A new project hopes to reduce pollution along Duck Creek by trying a rural technique in an urban area for the first time.
Duck Creek, which seems like a Davenport oasis, also contains pollutants that threaten its watershed.
Along 32nd Street, just east of Harrison Street, it looks like a construction site. Turns out, it's also a conservation site.
"It's a large manhole that separates the water," gestured Amy Kay, Davenport's clean water manager, on Wednesday, August 2.
Davenport and the State of Iowa are teaming up to build a saturated buffer and a bioreactor. It looks like a big trench, filled with wood mulch, that will act like a giant filter.
"Pop bottles, cigarette butts, other trash that gets washed off will get trapped in this structure," she continued. Things like phosphorous, nitrate and nitrite will naturally break down before water enters the creek.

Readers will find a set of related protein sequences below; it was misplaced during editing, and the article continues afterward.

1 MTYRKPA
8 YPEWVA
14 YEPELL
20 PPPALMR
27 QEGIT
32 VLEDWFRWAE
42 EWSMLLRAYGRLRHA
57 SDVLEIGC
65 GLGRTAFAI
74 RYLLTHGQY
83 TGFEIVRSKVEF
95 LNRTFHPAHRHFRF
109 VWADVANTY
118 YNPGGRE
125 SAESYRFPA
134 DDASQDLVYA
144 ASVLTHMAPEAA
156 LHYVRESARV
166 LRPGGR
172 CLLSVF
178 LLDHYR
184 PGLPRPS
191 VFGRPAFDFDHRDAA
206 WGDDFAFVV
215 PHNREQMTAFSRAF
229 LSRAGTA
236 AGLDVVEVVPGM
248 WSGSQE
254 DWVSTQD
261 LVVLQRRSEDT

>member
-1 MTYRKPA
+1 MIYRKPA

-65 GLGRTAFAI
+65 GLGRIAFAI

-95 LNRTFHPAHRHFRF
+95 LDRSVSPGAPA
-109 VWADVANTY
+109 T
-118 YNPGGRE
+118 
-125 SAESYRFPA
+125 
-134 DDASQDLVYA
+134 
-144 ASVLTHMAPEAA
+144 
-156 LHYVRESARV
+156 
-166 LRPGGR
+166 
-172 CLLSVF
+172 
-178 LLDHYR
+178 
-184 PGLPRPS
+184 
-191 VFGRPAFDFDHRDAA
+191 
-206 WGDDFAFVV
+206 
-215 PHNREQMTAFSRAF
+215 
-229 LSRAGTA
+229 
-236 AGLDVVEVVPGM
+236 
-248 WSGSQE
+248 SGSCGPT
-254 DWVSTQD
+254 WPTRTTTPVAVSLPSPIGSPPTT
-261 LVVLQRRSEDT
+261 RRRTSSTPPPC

Storm runoff from some 11 acres nearby contribute to the pollution. Scientists are using strategy from the farm and trying it in the city.
"We're intercepting drainage water, storm water, from an urban runoff," said Will Myers, water quality projects coordinator for the State of Iowa.
In past years, water samples detected pollution in Duck Creek. This project could help to reverse the trend.
"It's water quality testing, really, to try to improve the quality of our waters," said Kay. "Make them healthier and safer for humans and our aquatic ecosystem."
One goal is to help the city co-exist with the creek in a cleaner way. The pilot could be a prototype for other urban areas in Iowa.
"We have a lot of other communities that are watching what Davenport's doing as a leader in this effort," Myers said.
When testing begins this Fall, it just could make Duck Creek a healthier watershed for years to come.